You Can Help

Every voice matters in the fight to protect America’s last remaining wildlands — and one determined person can make a huge difference.

Add your voice to the community of dedicated wilderness lovers working to protect our wildlands. There are many ways you can join The Wilderness Society in preserving our nation's wild heritage.

Take action

We have a growing, committed network of activists who lend their voices to important wilderness issues. Join our network and take action on national and local issues affecting our wildlands.

Make a donation

There is one thing that enables us to continue our work to protect our nation's old-growth forests, Arctic wildlands and western canyons — you. Your tax deductible donation will help us protect iconic American wildlands for generations to come.

When you make a donation of $35 or more, you become a Wilderness Society member. Learn more about membership.

Become a monthly donor

When you become a monthly donor, you show a passionate commitment to protecting America's wildlands. Our monthly donors are an important part of our network of members and supporters committed to keeping our wildlands wild.

Planned giving

Planned giving allows you to give through a variety of means, including giving through your will, giving through life insurance and giving real estate.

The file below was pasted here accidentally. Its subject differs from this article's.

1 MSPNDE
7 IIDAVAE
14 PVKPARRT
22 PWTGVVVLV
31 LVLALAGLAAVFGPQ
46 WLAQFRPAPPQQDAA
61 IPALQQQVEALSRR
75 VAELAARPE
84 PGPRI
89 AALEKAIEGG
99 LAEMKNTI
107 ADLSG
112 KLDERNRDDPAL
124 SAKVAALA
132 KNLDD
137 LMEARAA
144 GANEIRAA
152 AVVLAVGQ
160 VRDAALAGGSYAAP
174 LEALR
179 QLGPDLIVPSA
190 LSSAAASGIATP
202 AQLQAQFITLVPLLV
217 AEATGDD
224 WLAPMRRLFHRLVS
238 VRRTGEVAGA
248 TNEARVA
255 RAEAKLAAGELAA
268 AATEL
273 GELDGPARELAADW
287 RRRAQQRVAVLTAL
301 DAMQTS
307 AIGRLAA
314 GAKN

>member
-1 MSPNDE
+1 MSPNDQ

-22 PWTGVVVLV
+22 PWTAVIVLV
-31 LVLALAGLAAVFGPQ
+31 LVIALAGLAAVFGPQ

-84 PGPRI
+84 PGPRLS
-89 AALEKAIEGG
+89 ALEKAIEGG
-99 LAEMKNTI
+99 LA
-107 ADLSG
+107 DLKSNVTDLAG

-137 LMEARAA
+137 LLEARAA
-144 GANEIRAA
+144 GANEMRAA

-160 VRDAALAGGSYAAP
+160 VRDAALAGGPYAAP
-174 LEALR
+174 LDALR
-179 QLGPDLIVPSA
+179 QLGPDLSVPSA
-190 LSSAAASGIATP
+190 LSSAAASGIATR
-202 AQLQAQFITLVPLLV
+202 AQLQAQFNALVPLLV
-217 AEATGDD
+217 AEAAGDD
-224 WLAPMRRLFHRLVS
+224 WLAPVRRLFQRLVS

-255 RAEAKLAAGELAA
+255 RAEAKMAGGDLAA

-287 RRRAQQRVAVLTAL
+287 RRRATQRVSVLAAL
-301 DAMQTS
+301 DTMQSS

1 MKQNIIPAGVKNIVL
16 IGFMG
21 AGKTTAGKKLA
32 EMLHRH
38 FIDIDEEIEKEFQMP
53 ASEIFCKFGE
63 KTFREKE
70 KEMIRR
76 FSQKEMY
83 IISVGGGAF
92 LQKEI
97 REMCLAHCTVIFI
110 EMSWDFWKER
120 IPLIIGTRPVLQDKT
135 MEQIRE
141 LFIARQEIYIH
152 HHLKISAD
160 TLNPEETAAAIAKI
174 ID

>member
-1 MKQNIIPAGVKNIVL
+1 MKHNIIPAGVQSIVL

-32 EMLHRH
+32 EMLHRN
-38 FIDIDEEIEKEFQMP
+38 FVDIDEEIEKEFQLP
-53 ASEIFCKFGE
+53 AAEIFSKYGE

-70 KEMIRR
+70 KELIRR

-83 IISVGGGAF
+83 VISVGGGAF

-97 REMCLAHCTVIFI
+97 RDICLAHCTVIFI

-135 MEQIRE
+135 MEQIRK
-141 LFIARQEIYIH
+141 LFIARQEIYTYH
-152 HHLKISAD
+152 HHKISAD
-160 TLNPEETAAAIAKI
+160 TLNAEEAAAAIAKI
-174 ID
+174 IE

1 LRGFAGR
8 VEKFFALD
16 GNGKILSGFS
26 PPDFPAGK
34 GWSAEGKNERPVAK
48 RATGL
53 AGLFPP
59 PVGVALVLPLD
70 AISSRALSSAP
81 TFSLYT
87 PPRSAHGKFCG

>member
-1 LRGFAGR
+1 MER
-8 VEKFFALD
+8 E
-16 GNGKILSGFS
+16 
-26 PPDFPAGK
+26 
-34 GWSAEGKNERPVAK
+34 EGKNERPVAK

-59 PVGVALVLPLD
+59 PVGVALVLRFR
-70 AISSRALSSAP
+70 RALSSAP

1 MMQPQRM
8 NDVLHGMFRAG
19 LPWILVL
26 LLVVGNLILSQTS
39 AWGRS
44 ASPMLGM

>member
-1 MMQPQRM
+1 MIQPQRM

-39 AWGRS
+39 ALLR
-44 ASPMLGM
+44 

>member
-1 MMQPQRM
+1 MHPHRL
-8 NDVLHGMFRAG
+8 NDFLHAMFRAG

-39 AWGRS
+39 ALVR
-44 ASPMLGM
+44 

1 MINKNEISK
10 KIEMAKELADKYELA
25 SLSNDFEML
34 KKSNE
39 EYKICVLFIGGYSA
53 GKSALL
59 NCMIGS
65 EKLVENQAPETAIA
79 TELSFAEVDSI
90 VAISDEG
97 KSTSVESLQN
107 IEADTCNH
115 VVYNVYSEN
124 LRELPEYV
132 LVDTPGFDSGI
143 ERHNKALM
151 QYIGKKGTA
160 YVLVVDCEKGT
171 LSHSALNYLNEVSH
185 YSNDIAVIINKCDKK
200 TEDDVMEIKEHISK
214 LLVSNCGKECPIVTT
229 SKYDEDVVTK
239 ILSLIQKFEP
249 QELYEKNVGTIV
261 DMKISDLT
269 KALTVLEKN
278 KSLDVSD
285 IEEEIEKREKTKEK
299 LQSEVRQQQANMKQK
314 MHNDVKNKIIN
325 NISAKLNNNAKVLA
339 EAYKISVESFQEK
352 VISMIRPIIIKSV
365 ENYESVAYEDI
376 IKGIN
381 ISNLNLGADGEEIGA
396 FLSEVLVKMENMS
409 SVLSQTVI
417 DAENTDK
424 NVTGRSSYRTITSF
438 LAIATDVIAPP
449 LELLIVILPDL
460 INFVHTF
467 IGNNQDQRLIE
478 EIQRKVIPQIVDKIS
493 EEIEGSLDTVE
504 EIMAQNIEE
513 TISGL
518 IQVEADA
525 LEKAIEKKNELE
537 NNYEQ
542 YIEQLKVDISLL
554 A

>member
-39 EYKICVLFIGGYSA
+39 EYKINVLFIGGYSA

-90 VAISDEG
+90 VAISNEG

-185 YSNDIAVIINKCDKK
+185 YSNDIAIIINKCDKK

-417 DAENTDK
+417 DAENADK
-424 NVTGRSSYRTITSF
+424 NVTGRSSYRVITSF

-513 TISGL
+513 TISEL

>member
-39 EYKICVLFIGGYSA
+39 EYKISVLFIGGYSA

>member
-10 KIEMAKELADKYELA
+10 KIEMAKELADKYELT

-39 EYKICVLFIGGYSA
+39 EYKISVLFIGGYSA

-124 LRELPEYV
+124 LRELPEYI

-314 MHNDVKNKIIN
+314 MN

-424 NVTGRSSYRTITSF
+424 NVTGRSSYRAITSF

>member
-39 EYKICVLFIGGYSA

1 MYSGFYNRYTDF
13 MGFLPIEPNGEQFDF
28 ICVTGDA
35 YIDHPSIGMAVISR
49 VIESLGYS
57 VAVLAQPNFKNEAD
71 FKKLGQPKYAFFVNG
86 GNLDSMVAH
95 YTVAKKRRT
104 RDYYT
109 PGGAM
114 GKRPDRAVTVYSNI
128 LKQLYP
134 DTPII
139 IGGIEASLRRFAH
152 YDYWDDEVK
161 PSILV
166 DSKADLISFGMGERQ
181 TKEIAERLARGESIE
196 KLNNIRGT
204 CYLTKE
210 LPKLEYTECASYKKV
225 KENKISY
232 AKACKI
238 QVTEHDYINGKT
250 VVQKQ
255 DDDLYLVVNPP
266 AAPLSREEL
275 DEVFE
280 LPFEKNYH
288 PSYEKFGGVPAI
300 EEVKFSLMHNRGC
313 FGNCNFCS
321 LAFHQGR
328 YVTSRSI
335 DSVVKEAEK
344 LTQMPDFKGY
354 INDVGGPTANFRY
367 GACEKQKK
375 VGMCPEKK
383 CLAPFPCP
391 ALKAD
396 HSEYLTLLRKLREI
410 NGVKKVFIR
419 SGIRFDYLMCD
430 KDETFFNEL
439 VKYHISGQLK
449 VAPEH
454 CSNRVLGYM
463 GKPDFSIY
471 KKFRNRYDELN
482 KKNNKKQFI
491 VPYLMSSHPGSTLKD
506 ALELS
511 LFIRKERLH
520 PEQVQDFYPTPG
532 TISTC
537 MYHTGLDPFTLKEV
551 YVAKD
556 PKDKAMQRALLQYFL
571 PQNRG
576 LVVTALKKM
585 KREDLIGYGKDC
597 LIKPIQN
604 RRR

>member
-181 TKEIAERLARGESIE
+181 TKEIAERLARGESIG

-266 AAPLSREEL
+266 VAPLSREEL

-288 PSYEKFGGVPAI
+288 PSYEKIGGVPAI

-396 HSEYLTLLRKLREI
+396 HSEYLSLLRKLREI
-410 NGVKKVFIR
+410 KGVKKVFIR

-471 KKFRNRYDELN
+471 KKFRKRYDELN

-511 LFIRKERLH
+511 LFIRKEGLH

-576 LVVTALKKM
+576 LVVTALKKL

Give in honor or memory

When you give a gift to The Wilderness Society in honor of someone you care about, you help to create a legacy of living wilderness.

Other ways to give

Learn about other ways you can help protect wilderness by giving to The Wilderness Society.

 

  • Max Greenberg

    The Wilderness Society is pleased to join California desert residents, local elected officials, tribal representatives and community leaders dedicating the newly designated Mojave Trails, Sand to Snow and Castle Mountains National Monuments. United States Secretary of the Interior Sally Jewell; California Secretary for Natural Resources John Laird; Congressman Raul Ruiz (CA-36); Jody Noiron, Forest Supervisor, San Bernardino National Forest, U.S.

  • Jennifer Dickson

    During its history, the state of Idaho has sold off more than 1.7 million acres of land to private interests, according to an analysis of land sale data by The Wilderness Society released this week.

  • Michael Reinemer

    On Bureau of Land Management (BLM) lands and National Forests, the agencies are mismanaging the use of off-road vehicles (ORVs) such as dirt bikes, snowmobiles, and all-terrain vehicles, resulting in unnecessary damage to watersheds and wildlife, and conflict with other recreationists. This is in spite of a long-standing legal obligation dating back to the 1970s that requires federal land agencies to minimize such damage and conflict.